Make sure your employer is paying your Superannuation Guarantee (SG) contributions
Your employer should be regularly contributing into your super account, as long as you’re earning over $450 per month. You can do this by checking with your superannuation fund. Employers sometimes make their compulsory contributions slowly, or not at all.
If you are not receiving your super contributions reminder your employer to do so, or consider reporting your employer to the ATO.
If you’re planning on making a lump sum contribution before the end of the financial year, make suer your employer contributions are current so you don’t go over the annual limits on contributions (caps).
Review your super fund – is it right for you?
You are likely to have your superannuation fund for many years to come, maybe that the only reason you have the fund you do is because it was chosen for you. It makes sense to examine your fund to make sure it’s right for you.
Think about putting extra money into super
Making extra contributions to super when you are young can have an immense benefit over time. This is due to the effect of compounding returns – helping you accumulate much more in super by retirement. Have a look at this superannuation calculator to explore further.
Even if money is tight, getting into the habit of making (even small) extra contributions will go a long way.
Find lost super
You can search for your lost super:
You can also ask your preferred super fund to conduct a search on your behalf.
If you have multiple accounts, think about consolidating them
Consolidating your super means moving all your super into one account. It makes your super easier to manage, and saves on fees. Before you consolidate, pick the best super fund for you. You can transfer your super for free in a few simple steps, via your super fund or myGov.
Consolidating your super can save you time and money.
Having all of your super in one account means you; save money by only paying one set of fees; have less paperwork; and can keep track of your super balance more easily.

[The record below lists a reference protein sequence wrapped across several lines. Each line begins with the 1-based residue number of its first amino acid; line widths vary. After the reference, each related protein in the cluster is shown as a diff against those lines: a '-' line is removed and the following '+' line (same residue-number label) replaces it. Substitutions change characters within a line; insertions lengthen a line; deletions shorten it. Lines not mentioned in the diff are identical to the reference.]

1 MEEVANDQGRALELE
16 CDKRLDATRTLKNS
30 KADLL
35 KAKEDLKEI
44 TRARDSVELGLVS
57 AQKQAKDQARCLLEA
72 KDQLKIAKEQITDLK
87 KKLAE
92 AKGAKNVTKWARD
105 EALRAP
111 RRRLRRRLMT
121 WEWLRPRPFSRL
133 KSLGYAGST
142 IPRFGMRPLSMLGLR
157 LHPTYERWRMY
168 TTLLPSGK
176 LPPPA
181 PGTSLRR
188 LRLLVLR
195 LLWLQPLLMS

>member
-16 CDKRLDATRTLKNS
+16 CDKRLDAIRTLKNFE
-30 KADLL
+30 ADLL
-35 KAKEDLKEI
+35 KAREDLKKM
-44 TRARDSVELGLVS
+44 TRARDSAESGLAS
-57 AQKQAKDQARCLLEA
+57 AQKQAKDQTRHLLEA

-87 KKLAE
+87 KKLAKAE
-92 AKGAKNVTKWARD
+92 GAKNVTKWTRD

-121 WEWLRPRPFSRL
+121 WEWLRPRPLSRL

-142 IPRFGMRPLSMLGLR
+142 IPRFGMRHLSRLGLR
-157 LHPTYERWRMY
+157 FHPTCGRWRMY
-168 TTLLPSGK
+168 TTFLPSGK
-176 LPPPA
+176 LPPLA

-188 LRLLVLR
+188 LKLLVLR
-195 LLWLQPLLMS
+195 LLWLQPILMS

Before you change out of a super fund, there are few things you need to do to make sure you don’t lose important things like insurance.
Check employer contributions: Check your current accounts to see if changing funds will affect how much your employer contributes. Some employers contribute more to certain funds.
Check your insurance cover: Before you leave a fund, check to see if you have any insurance through the fund. This might be life, total and permanent disability (TPD), and/or income protection insurance.
Tell your employer: Whether you choose a new super fund or one of your existing ones, give your employer the details they need to pay your super into your chosen account.
See if you’re eligible for the government co-contribution
If you are a low or middle-income earner and make personal (after-tax) super contributions to your super fund, the government also makes a contribution (called a co-contribution) up to a maximum amount of $500.
Evaluate your insurance cover
Super funds typically have three types of insurance for members:
– life (also known as death cover)
– total and permanent disability (TPD)
– income protection
When comparing the default insurance offered by super funds, look for:
– the premium rates
– the amount of cover
– any exclusions or definitions that might affect you
Check your cover to see whether your current cover is right for you.
Check to see how your super is invested
Your super fund invests your money for you. Most funds let you choose from a range of investment options, from conservative to growth.
You can find out about your fund’s investment options by checking its website or product disclosure statement (PDS).
Most funds allow you to change your super investment options online.